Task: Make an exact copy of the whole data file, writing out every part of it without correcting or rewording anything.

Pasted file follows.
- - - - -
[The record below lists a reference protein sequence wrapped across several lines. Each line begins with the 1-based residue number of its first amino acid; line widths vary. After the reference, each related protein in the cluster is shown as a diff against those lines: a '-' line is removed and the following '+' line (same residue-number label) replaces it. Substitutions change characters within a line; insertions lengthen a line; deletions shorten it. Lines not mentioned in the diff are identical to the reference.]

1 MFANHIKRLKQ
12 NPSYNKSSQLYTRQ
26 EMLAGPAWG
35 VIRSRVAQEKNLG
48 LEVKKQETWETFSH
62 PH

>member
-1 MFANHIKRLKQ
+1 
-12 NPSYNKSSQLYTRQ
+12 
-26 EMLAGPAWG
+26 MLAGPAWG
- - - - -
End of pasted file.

[The record below lists a reference protein sequence wrapped across several lines. Each line begins with the 1-based residue number of its first amino acid; line widths vary. After the reference, each related protein in the cluster is shown as a diff against those lines: a '-' line is removed and the following '+' line (same residue-number label) replaces it. Substitutions change characters within a line; insertions lengthen a line; deletions shorten it. Lines not mentioned in the diff are identical to the reference.]

1 MFANHIKRLKQ
12 NPSYNKSSQLYTRQ
26 EMLAGPAWG
35 VIRSRVAQEKNLG
48 LEVKKQETWETFSH
62 PH

>member
-1 MFANHIKRLKQ
+1 
-12 NPSYNKSSQLYTRQ
+12 
-26 EMLAGPAWG
+26 MLAGPAWG